Rachmanism

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Rachmanism

In Britain, a slang term for a greedy landlord. The term derives its name from Peter Rachman, who became notorious in the mid-20th century for evicting tenants protected by rent control laws and replacing them with new immigrants without such protection.
References in periodicals archive ?
Over 50 years after his death, the name of Peter Rachman still evokes a particular brand of rapacious, ruthless private landlord
The word pays a sort of homage to its namesake, Peter Rachman.
Naturally, the pert, perky Solihull good-time girl Mandy Rice-Davies merits an entry for her entanglement in the murky affairs of slum landlord Peter Rachman and the Christine Keeler-John Profumo-Stephen Ward affair.
It was Ward who brought the link between Profumo and Ivanov to the intelligence services and over the months, various stories leaked out involving a motley cast of minor characters, including the slum landlord Peter Rachman, a Pole, and a West Indian drug dealer and pimp, not so quintessentially English.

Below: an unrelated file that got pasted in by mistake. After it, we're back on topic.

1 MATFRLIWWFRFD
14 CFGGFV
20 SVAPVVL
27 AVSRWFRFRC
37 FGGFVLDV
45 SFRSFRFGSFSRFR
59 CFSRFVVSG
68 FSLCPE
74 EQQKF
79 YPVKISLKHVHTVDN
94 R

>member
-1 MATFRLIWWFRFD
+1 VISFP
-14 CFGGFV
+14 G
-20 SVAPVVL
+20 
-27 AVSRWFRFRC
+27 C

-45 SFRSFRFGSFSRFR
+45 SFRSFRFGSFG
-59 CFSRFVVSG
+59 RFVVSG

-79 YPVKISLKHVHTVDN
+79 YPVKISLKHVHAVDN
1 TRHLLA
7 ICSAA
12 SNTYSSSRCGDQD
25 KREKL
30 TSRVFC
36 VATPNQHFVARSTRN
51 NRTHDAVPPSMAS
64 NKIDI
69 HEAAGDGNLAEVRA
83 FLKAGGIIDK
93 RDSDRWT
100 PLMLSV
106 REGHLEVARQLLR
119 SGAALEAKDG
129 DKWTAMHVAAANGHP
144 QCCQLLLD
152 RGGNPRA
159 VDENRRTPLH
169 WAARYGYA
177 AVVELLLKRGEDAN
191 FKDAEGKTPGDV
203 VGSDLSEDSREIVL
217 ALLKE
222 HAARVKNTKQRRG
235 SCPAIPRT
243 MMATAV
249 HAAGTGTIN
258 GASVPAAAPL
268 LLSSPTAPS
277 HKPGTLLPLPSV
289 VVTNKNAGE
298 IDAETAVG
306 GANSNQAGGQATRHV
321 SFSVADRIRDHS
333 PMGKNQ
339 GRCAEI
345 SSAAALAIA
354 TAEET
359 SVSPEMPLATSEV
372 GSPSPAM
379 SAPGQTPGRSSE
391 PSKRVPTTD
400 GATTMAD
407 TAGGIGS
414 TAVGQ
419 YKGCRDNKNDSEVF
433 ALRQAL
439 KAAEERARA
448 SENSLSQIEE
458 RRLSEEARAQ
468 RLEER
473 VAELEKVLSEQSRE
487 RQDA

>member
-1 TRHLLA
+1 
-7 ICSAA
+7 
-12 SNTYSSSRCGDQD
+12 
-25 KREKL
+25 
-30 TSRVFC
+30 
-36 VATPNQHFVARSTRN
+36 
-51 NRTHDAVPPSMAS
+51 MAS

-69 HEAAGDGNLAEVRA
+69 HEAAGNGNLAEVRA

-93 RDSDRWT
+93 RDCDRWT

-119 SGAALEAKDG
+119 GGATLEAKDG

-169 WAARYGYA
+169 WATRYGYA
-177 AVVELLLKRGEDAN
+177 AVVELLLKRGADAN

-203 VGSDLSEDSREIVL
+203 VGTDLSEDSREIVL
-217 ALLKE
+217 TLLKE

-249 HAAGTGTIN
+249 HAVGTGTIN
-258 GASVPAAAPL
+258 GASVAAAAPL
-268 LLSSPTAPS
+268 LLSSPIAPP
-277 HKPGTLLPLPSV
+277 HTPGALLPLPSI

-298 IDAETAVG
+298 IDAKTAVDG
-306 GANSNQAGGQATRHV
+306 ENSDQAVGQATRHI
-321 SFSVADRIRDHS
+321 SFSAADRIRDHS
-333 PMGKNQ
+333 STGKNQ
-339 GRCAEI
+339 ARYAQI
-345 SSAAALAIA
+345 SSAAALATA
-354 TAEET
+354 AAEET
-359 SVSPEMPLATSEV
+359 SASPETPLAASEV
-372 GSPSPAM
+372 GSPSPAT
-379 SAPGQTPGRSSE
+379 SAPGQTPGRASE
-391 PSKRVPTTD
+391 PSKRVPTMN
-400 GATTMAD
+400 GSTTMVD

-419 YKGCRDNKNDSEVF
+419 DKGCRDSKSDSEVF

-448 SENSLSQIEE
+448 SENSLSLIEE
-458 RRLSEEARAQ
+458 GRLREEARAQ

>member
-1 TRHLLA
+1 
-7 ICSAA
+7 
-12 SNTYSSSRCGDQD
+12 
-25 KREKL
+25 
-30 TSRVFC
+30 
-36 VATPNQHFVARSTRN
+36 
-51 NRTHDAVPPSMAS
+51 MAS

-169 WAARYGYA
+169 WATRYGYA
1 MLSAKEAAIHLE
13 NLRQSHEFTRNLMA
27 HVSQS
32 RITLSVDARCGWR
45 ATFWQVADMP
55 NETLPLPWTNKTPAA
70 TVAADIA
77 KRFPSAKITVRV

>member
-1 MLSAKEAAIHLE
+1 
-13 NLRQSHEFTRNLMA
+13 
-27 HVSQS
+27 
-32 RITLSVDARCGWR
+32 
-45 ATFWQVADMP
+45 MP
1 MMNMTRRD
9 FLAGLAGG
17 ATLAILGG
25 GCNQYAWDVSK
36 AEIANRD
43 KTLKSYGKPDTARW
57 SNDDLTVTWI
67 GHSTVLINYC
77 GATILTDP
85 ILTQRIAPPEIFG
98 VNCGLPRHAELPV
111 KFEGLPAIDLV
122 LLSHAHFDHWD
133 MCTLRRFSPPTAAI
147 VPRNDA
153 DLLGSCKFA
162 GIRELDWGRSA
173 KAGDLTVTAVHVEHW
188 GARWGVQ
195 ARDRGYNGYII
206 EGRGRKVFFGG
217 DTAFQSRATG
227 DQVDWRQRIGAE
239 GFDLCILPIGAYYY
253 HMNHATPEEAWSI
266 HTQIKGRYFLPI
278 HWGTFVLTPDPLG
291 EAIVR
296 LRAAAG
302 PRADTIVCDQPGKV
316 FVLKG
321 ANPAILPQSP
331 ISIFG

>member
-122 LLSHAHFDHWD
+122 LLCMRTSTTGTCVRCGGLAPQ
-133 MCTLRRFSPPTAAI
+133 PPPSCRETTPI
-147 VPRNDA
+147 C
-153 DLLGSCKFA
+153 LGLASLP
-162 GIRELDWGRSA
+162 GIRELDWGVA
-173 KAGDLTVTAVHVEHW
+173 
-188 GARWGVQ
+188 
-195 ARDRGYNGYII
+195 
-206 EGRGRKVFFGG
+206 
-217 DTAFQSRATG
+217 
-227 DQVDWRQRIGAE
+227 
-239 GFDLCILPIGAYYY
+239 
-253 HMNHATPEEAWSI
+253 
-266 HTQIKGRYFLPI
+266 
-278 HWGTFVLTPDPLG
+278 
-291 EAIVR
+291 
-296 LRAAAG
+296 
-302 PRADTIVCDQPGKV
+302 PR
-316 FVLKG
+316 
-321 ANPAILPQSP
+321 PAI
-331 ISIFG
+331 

Meanwhile, Peter Rachman, the Polish-born owner of slums and the paymaster of thugs, was charging exorbitant rents to poor West Indian immigrants.
There have been many comparisons with the notorious 1950s landlord Peter Rachman and van Hoogstraten has in the past been credited with saying that stories about Rachman were "out of all proportion".
Peter Rachman preyed on poor blacks in West London, charging exorbitant rates for slums and forcing them out with Alsatian dogs when they couldn't pay.
More than three decades ago, notorious landlords like Peter Rachman became a byword.
She would stand at the chemin de fer table while her erstwhile bloke, Peter Rachman, and I jousted for supremacy.